Previous Post: Before the High Priest

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During the Roman time of peace in the first century (the Pax Romana), Rome would allow the provinces a level of self-government. This self-government allowed vassal kings to rule over their own provinces as long as they swore allegiance to Rome.

Herod (also known as Herod the Great) ruled all of Palestine until his death in 4 BC. After Herod’s death, his kingdom was divided among his three sons: Archelaus, Antipas, and Philip. Philip ruled the regions to the East, Antipas ruled Galilee and Perea, while Archelaus ruled Judea and Samaria.

Archelaus proved to be the worst of the three sons. He was corrupt and inefficient and by 6 A.D., the Jews had begged Rome to replace him. The Romans removed Archelaus and replaced him with a series of governors (also known as procurators). These governors were Roman commanders who were responsible for governing the regions and reporting to…

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encouragement theology

Before the High Priest

Thoughts from Matthew 26…

After Jesus was arrested on the Mount of Olives, He was hurried to the home of the High Priest for a quick, overnight trial. The priests and leaders of the people wanted to have capital charges against Him by morning, so that they could bring Him to the Roman governor for execution.

Even re-reading these passages again, I am amazed by the drama of this entire scene. The priests and elders, the leaders of the people are railroading over justice in order to destroy their enemy. Peter has noble intentions, but he is scared out of his mind by a servant girl! And yet through this all, God is still in control!

Previous post: The Trial of Jesus Christ

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It was Thursday night before the Passover. At some time after midnight, Judas had led the temple guards and the Roman soldiers up the slopes of the Mount of Olives to where they found Jesus. There it was that the entire crowd fell down when this Rabbi called upon the name of God. There it was that one of His disciples charged into the crowd with a sword, severing a servant’s ear. There it was that Jesus healed the man’s ear and made His disciples leave (see here).

The soldiers bound Jesus and took Him back to the high priest’s palace in the city of Jerusalem. There, at the palace, were two of the most powerful men in Judea. Annas was the former high priest who had been deposed by the Romans. But Annas still directed the religious leadership in Jerusalem and he had placed in his own son-in-law…

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culture theology

The Trial of Jesus Christ

As we study the trials of Jesus Christ, it is good to start out with the initial understanding of what these events were like. It is amazing at how much this was a travesty on the Jewish judicial system!

Previous post: The Kiss

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The gospel accounts of Matthew, Mark, Luke, and John tell that Jesus Christ endured a three-part Jewish trial before the High Priest and the Sanhedrin:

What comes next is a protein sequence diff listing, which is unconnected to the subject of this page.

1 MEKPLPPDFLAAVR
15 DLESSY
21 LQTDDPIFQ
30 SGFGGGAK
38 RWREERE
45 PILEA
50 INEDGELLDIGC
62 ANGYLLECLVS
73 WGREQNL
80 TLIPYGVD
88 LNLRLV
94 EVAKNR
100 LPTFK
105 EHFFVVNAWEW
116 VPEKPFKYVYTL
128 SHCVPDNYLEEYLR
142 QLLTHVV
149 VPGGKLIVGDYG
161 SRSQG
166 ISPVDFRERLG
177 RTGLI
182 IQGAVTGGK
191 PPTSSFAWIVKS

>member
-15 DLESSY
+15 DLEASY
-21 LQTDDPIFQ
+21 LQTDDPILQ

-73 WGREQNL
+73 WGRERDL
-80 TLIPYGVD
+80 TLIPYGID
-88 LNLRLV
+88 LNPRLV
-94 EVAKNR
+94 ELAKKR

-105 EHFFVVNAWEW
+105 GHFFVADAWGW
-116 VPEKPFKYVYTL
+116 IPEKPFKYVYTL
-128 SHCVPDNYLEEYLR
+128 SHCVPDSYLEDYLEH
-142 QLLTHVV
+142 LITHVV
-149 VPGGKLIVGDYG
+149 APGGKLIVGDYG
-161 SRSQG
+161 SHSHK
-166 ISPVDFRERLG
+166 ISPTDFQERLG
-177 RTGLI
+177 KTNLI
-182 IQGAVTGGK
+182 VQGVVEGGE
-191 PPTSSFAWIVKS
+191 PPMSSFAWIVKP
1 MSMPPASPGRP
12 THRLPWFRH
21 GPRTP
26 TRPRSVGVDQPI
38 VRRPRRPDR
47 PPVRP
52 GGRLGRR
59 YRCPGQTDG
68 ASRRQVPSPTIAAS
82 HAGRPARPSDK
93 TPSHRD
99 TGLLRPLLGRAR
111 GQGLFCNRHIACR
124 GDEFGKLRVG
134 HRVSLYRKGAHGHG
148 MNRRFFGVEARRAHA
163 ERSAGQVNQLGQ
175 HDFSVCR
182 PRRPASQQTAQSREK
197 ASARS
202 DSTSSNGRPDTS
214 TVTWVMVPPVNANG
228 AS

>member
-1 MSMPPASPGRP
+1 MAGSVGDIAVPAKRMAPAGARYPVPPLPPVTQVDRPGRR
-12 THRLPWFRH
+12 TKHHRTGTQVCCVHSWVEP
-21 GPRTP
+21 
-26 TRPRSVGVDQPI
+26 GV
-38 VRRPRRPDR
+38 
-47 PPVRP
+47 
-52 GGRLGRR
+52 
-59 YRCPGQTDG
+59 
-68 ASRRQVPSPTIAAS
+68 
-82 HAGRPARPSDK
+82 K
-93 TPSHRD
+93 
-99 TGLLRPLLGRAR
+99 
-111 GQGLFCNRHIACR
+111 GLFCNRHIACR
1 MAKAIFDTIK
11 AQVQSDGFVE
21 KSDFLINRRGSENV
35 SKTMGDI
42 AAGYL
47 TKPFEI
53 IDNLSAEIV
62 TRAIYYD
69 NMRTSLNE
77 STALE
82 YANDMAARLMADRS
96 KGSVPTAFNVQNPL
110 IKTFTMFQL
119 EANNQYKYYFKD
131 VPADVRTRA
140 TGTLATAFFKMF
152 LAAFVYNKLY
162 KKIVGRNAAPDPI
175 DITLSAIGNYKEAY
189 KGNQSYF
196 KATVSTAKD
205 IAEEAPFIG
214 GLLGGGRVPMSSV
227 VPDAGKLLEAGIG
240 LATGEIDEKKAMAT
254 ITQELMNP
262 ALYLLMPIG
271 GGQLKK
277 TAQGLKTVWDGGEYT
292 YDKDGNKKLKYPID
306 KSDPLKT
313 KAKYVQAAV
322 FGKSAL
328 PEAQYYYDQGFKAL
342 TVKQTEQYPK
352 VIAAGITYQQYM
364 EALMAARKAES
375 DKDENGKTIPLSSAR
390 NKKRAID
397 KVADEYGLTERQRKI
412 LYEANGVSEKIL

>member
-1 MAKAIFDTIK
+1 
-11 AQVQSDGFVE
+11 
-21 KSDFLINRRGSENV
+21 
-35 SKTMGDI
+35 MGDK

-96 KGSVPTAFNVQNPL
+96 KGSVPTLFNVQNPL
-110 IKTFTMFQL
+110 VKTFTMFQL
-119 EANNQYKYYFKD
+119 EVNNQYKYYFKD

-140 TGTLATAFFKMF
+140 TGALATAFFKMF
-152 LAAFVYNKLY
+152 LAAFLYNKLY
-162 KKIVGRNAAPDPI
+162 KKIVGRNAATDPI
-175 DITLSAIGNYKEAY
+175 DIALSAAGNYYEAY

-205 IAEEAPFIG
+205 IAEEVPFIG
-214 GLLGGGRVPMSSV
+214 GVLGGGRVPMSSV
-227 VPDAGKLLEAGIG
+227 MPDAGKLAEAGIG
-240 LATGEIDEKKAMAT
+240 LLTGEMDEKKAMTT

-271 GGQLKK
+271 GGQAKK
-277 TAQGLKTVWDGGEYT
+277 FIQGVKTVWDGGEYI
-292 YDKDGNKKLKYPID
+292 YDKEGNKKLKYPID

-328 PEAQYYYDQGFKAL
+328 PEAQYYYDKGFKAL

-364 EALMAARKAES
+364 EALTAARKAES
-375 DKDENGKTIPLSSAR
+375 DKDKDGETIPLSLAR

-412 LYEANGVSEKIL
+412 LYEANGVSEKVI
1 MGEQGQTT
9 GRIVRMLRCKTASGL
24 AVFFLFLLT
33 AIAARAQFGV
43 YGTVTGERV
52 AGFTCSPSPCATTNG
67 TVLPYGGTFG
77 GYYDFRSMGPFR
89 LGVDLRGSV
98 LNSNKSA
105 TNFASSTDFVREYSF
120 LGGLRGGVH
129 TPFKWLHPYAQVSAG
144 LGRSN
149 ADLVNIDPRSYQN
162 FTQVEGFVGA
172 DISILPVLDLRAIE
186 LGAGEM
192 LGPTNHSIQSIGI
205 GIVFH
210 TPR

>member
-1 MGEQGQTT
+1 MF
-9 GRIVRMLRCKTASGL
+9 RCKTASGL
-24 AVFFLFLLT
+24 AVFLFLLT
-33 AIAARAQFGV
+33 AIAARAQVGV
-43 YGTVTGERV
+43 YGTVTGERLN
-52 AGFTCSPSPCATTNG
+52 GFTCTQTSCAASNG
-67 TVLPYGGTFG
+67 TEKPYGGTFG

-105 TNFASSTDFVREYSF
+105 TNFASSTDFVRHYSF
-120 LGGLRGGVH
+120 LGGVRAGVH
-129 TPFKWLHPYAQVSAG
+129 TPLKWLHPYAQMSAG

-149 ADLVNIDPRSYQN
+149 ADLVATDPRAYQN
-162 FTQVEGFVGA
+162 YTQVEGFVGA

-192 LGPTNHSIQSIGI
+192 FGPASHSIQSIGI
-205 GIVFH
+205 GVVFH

These four accounts describe the trial before the Sanhedrin, but they also raise a lot of questions related to the history and the culture:

What is the Sanhedrin? Weren’t the Romans in charge?

Why are there two High Priests mentioned? Who was in charge?

Doesn’t a trial require proof? Were there any laws to protect the accused?

The notes below are an attempt to address these questions.

The Great Sanhedrin

The ancient Jews had a very elaborate legal system. Every town…

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The Kiss

Thoughts from Matthew 26…

This is the scene in the garden of Gethsemane when, after Jesus arises from prayer, He is met by by the arresting mob, being led by Judas. The groups of people in this scene are intriguing. Judas is evil. The guards and soldiers are wary. The disciples are terrified. But Jesus is calm.

May we follow His example and be rooted in the Lord during our difficult times!

Previous post: The Garden

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It is the night before Passover.

Jesus had spent the last few hours in agonizing prayer (see here). He was consumed with horror and despair as He considered what He was about to face.

Slowly and painfully, He came to terms with the Father’s will. “Not my will, but yours be done”.

Meanwhile, the disciples slept.

As Jesus woke the sleepy disciples, the lanterns and torches were visible through the trees. Nearly a thousand men were converging on their small garden!

The Chief Priests and their servants were there. They had wanted to kill Jesus Christ ever since He had raised Lazarus from the dead (see here).

The Temple Guard was there. This group of men was responsible for maintaining order in the temple. They were especially busy during Passover time. These guards were not allowed to use lethal force, but were nevertheless armed with clubs.

There were

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encouragement theology

The Garden

Thoughts from Matthew 26…

This study covered the Lord’s struggle in Gethsemane. Once again, as I read this passage, I am amazed how difficult of a time this was for Jesus Christ. It is far from the deep, serene images that we are accustomed to, and was an emotional, spiritual, and physical battle!

Previous Post: It Was Night

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The garden.

Gethsemane.

There were moments in the life of Jesus Christ whenhe suffered greatly, but this was total agony!

Here, in the garden, is the greatest struggle that Jesus will face. He will endure hardship, torture, and death at the hands of men on the way to the cross. But there was no struggle as he went to his death. The great struggle for Jesus Christ was here in the garden, in Gethsemane.

At the beginning of his ministry, Jesus said, “my food is to do my Father’s will” (see here). But now the horror of the cross draws near and it terrifies Him! It is not the physical pain that Jesus Christ fears, but the separation from His Father. He, the one who knew no sin, will take upon himself the guilt of all the sins of the world!

Jesus contemplated his upcoming death on Tuesday…